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A bay-shaped landform formed on the banks of a river, separate from the mainstream. It is called a ” WAND (湾処) “. The gentle flow of the river, while maintaining its connection, nurtures a variety of vegetation and forms a rich biotope. For everyone who gathers here, “ 京都湾処 (KYOTOWAND) ” will be a little bit gentle and free between “to here” and “from here”. KYOTOWAND is filled with such wishes. A bay-shaped land formed on the banks of a river that is separate from the mainstream is called WAND (湾処). The gentle flow of the river, while maintaining its connection with the mainstream, nurtures a variety of vegetation and creates a rich and diverse biotope. KYOTOWAND (京都湾処) is desired to be like this gentle and free place for everyone who gathers here whether they are coming or going. This wish is expressed in the name of the place itself; KYOTOWAND.

This project is a renovation of a Japanese traditional townhouse (machiya) and is to provide a base for day tourists to stay as it is located just a 5-minute walk east of Kiyomizu Gojo Station. In Kyoto City, temples, shrines, and cultural facilities are world-famous tourist attractions. In addition, because of the geographical characteristics of Kyoto, which is a large basin surrounded by mountains, it is a popular destination for tourists and an ideal environment for sports activities such as trail running along mountain paths and rivers. Specifically, the city offers a number of trails, such as the “Around Kyoto Trail,” which is over 80 kilometers long. However, there is a goal to increase the number of tourists and recognition of these sports activities.

With this in mind, developing facilities where people can wash up and change their clothes (shower rooms), store their belongings (lockers), grab a bite to eat, and quench their thirst (kitchens), is a good way to promote sporting activity for tourists that is already culturally enjoyable. Thus, we plan to create a place that comfortably combines the cultural enjoyment that is already well recognized with the sporting enjoyment that is likely to expand in the future. For example, a couple can run along a mountain trail in the morning and go sightseeing in the city in the afternoon. In addition, a couple might enjoy a trail run and a visit to a temple or shrine separately, and then meet up afterward. We aim to enhance the potential of Kyoto City so people can enjoy different activities and directions within a very short distance.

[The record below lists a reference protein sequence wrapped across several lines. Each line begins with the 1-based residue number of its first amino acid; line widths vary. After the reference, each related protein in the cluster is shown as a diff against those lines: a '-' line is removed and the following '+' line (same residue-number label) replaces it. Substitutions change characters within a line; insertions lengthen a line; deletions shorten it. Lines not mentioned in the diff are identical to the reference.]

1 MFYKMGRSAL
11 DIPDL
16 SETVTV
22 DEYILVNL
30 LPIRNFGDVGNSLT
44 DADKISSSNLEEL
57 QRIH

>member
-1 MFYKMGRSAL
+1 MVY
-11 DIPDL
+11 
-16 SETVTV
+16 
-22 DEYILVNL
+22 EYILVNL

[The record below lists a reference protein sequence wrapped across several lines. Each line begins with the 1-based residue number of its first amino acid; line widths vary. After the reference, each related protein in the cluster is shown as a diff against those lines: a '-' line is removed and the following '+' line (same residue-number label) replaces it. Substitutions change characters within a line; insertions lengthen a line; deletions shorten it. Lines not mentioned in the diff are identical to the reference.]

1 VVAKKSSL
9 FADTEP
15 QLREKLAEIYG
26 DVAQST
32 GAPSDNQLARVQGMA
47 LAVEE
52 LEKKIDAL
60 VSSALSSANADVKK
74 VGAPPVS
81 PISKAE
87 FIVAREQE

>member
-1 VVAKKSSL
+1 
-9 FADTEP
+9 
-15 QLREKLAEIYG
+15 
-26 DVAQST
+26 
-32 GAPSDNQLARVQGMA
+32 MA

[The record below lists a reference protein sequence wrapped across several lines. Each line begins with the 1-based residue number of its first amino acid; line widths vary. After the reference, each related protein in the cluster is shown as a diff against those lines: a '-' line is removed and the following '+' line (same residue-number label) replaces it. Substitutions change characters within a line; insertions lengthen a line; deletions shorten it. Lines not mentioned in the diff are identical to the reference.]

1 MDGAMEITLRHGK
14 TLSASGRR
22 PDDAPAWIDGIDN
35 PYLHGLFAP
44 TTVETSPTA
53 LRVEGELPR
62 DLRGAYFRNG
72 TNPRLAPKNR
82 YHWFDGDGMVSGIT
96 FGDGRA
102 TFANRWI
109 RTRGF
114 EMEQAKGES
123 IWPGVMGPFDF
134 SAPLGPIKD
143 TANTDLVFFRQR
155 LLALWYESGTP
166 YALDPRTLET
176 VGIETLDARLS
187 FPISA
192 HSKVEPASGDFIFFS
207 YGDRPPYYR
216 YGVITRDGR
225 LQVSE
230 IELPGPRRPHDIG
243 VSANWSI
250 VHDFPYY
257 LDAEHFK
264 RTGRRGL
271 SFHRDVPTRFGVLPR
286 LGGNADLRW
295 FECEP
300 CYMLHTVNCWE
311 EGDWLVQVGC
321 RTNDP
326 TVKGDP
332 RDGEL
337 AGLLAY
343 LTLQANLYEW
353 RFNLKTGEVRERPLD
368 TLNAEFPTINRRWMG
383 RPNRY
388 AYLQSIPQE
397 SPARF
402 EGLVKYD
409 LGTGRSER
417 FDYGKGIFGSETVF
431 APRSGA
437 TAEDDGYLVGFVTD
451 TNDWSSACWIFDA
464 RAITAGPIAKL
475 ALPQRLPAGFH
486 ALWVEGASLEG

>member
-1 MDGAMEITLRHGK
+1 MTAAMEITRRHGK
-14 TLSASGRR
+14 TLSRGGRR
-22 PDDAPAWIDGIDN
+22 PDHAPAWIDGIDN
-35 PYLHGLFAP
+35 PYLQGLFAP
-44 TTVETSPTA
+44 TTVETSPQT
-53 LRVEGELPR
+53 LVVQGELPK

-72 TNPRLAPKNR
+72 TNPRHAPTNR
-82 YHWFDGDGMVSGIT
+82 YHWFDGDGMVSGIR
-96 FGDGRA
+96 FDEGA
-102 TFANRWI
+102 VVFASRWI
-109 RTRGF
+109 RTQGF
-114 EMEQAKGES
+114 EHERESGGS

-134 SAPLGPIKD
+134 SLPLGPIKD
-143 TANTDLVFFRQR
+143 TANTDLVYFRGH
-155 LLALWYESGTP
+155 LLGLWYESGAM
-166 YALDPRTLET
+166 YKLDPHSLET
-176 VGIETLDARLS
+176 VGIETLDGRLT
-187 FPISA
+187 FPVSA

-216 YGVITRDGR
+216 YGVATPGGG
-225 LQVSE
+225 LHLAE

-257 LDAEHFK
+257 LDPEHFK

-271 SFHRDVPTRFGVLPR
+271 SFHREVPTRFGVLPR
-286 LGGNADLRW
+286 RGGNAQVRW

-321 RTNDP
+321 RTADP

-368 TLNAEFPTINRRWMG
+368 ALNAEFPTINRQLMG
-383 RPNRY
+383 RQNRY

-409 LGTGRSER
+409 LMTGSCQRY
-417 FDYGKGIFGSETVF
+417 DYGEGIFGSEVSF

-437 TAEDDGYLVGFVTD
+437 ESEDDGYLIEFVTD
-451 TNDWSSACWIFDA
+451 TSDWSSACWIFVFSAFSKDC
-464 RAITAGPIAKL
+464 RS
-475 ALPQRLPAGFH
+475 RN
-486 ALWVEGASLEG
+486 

In regards to the details of the construction, the original structure was difficult to recognize due to the building having been renovated several times in the past. For this project, with the help, knowledge, skills, and sense of the carpenter Mr. Okimoto, the building was dismantled down to the existing structure. We worked on repairing, reinforcing, and updating the building so as to be loved by the local community as part of the original elegant Kyoto machiya townscape. The project was planned with careful attention and consideration for the balance between repair and reinforcement, and renewal.

The site is a corner lot with the north side facing a relatively wide road, while a private cul-de-sac road runs through it on the east side. The front road leads east to one of the entrances of the Kyoto Round Trail. On the exterior, the tiled façade has been removed, which had been covered up during several renovations. The eaves and finish of the facade have been restored while changing details and also restoring the connection with the neighboring houses. The first floor is directly connected to the exterior, including the driveway, through large glass windows and glass sliding doors. Along the driveway, carpenter Masaaki Okimoto constructed a bench made of half-sawn chestnut logs to create a strong natural material feel.